Voice

The tyranny of small percentages

Well, the Washington Post has misspoken again on defense.

Its editorial today brushes fact aside in its rush to endorse higher spending for defense by capturing 4 percent of U.S. gross domestic product (GDP) over the next 10 years. But the absence of clarity in the Romney tax platform, which makes the math for getting $2 trillion more for defense over the next 10 years difficult, is not the only part of the Romney defense plan that does not add up.

Have no doubt that the Romney commitment to 4 percent means an actual $2 trillion more. That's math, not speculation, though the Romney advisors tried to wriggle out of it earlier this week by saying it would be a slope to 4 percent of GDP. That's $2 trillion on top of the $5.7 trillion already projected for the defense budget by Secretary Leon Panetta, when he sent his budget to Congress in February. That's an increase of 35 percent.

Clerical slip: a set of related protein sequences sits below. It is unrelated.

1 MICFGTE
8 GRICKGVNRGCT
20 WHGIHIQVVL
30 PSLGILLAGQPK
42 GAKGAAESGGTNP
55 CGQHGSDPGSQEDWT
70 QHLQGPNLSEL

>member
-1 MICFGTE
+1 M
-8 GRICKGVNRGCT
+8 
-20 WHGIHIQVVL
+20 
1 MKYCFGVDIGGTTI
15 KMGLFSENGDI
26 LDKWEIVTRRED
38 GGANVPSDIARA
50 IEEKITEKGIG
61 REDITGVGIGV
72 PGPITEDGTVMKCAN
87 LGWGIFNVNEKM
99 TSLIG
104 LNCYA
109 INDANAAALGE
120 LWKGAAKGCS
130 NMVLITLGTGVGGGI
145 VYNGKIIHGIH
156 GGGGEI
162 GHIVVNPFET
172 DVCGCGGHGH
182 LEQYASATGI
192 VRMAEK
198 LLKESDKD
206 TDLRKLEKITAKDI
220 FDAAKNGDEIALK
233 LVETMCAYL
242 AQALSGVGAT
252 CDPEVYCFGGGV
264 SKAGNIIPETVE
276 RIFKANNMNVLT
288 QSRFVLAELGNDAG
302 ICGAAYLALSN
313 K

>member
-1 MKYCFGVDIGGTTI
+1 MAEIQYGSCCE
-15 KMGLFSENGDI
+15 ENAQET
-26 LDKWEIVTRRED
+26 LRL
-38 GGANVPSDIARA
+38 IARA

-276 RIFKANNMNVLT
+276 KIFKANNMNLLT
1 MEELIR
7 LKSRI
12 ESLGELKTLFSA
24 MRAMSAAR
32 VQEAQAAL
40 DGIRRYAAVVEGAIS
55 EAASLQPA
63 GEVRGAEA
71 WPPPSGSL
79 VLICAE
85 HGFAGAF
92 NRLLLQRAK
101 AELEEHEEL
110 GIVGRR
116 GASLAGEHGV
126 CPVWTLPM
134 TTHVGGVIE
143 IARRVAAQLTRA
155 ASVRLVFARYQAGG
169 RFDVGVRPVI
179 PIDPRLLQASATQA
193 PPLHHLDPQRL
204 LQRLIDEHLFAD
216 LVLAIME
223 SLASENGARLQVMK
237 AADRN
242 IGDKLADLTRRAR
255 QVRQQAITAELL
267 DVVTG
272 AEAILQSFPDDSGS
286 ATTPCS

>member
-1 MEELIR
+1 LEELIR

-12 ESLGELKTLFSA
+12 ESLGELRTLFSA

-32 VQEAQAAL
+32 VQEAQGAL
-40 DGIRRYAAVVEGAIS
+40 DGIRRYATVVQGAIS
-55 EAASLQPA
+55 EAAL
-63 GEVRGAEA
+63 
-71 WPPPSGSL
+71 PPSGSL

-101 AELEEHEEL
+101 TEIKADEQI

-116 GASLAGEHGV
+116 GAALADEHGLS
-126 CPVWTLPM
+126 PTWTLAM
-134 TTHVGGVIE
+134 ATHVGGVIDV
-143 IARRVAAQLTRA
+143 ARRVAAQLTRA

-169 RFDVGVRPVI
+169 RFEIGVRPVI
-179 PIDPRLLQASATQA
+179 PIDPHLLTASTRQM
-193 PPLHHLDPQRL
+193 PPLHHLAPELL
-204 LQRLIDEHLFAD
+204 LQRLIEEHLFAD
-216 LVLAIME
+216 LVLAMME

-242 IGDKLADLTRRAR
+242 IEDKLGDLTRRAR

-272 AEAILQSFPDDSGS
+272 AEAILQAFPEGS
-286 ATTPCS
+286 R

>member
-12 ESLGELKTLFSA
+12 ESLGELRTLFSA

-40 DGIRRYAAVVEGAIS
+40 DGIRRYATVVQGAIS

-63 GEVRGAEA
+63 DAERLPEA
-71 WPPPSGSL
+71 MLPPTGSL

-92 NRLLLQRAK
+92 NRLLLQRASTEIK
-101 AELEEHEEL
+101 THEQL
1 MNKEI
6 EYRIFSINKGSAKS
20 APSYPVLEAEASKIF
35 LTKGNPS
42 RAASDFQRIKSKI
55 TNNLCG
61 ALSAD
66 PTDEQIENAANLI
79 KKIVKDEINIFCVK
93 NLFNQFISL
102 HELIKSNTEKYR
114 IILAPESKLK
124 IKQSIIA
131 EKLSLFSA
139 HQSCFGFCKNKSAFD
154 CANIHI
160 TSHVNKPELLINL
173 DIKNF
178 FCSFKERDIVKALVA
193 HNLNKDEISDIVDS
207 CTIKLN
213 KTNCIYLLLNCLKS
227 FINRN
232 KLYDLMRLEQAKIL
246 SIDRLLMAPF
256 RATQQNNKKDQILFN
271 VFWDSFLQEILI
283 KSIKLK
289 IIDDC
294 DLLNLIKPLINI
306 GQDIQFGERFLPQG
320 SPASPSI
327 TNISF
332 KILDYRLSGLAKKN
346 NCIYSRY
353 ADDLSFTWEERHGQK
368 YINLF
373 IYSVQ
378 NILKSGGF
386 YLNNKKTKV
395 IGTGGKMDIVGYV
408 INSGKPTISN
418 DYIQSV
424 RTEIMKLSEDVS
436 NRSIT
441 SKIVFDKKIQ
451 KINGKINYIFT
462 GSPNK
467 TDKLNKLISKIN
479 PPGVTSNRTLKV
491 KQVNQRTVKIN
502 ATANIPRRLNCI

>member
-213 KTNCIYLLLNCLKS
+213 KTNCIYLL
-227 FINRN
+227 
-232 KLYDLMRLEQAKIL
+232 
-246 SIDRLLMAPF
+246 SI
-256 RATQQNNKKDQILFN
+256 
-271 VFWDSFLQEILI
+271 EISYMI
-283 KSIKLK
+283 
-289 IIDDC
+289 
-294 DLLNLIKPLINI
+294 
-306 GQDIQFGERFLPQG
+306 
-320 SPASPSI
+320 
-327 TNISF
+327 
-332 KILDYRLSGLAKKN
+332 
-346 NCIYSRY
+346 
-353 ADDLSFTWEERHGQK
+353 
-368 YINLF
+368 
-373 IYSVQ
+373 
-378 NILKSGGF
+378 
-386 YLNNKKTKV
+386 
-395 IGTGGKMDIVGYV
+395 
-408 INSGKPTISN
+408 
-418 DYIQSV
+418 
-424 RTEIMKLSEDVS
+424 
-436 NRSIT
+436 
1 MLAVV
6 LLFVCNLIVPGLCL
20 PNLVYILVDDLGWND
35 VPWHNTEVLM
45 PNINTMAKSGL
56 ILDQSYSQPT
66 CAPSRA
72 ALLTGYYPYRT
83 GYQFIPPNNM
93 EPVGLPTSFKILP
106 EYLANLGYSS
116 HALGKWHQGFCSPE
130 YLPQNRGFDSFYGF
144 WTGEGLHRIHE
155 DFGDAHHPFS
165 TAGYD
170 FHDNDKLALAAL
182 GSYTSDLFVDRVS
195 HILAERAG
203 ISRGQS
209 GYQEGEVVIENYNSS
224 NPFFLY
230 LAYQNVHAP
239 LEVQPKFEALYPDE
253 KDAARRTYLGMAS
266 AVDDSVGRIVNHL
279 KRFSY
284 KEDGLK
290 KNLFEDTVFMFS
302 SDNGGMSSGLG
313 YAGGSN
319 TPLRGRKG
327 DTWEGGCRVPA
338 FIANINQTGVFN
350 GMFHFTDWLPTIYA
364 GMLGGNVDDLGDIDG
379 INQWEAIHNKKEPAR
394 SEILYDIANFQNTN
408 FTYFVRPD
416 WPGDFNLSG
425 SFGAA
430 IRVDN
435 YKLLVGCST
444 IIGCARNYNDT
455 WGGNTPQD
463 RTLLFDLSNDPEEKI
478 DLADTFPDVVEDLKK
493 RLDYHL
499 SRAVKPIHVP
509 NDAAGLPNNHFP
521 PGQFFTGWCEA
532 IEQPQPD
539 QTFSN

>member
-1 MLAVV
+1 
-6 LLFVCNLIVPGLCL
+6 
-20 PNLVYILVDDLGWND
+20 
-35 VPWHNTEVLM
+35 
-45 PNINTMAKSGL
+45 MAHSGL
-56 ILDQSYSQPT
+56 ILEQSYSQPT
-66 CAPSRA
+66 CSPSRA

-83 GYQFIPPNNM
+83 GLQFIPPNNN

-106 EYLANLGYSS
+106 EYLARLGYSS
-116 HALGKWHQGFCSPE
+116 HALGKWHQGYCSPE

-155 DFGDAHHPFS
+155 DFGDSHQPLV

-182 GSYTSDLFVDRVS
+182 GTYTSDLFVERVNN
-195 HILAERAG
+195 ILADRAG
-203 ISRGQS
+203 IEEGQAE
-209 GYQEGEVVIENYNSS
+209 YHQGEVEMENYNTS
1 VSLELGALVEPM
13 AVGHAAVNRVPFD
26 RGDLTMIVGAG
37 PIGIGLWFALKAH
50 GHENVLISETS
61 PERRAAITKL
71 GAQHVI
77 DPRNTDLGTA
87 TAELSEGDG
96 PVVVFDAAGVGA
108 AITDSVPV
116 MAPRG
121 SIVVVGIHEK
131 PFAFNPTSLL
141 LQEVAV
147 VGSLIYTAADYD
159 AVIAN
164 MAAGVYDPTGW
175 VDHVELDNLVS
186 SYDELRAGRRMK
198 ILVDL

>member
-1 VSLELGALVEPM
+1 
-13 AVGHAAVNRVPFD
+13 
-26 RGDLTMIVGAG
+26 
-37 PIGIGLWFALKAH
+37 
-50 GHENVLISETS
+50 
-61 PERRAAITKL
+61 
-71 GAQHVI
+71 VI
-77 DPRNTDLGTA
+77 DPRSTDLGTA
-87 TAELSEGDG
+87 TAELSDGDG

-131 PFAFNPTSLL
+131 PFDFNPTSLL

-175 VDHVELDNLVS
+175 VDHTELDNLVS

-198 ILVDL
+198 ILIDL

And, pace the Post, that's a big number. Let's remember that the "supercommittee" couldn't agree to $1.2 trillion in budget savings. The Romney commitment would make that challenge pale by comparison. And meanwhile, the Post's editorial board tries to argue that 6 percent of U.S. GDP -- the average level of defense spending during the Cold War -- is not significant. Actually, they're right.

But calculating the share that defense eats of our economy is one of the most meaningless and deceptive arguments ever employed in talking about defense. It only tells you what it tells you -- the share of GDP. It says absolutely nothing about what we actually spend on defense, what we buy with the money, what capabilities we currently have, or what we might require. It's a nonsense number. And it is and always has been a nonsense number to foist on our allies. The real issues are capabilities and strategy, not the share of GDP.